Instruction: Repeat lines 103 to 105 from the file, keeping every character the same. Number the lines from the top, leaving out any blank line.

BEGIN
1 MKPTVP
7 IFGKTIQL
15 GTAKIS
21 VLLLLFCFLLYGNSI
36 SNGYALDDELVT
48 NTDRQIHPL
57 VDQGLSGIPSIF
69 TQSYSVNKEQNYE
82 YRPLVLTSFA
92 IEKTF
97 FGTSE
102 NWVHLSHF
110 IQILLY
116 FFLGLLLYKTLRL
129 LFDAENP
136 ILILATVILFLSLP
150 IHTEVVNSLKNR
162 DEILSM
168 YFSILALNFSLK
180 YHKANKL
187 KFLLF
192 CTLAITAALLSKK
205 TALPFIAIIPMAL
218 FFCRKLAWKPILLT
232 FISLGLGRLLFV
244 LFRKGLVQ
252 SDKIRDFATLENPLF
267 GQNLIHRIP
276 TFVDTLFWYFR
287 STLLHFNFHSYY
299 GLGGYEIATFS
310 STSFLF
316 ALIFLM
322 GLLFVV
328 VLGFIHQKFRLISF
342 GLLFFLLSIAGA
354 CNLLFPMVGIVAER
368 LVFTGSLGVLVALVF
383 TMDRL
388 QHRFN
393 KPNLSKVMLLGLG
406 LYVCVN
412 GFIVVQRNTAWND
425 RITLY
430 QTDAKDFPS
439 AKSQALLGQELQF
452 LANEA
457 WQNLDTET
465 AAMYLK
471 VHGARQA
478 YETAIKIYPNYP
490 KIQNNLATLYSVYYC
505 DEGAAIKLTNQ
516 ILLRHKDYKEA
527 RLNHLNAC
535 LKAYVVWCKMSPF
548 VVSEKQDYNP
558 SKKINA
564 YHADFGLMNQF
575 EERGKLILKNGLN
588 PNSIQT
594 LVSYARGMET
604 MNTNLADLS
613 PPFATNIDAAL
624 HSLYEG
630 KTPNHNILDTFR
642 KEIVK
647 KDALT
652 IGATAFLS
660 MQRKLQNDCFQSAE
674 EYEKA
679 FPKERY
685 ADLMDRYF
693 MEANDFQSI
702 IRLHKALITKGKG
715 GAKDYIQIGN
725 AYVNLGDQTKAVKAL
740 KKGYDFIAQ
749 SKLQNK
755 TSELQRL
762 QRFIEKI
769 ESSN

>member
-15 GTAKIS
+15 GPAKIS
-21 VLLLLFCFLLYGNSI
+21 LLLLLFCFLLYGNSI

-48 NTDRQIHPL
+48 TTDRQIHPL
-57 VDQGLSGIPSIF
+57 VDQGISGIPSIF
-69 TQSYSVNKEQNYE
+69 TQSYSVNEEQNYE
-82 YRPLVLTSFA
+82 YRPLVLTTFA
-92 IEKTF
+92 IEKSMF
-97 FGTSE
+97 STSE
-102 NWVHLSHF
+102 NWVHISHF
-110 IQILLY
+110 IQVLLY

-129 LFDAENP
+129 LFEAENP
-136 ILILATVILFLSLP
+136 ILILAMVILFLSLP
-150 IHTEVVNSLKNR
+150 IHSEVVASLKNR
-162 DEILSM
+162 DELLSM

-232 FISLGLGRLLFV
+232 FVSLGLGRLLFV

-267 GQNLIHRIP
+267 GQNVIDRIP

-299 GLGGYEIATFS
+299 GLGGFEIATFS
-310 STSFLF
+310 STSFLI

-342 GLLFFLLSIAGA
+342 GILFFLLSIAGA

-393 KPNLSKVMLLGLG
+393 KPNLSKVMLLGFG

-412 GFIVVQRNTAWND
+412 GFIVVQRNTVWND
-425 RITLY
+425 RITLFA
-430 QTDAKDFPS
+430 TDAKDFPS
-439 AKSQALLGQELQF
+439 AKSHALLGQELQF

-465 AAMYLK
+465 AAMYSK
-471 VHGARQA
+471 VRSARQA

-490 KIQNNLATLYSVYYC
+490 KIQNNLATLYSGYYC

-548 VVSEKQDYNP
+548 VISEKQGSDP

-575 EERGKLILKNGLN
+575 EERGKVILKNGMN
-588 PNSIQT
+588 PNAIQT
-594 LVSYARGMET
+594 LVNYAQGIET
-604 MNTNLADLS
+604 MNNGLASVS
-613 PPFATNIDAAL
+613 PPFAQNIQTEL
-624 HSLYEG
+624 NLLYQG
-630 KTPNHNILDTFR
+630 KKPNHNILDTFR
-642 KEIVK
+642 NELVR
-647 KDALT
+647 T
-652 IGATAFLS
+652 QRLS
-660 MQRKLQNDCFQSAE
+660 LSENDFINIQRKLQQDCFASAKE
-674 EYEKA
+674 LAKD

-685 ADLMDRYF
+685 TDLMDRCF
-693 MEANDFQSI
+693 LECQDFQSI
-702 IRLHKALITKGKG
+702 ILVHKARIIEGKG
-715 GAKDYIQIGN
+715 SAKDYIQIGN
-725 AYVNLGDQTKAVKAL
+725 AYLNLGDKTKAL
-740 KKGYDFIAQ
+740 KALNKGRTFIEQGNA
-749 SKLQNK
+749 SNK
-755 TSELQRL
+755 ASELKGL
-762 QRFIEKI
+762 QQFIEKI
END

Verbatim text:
+110 IQVLLY

-129 LFDAENP
+129 LFEAENP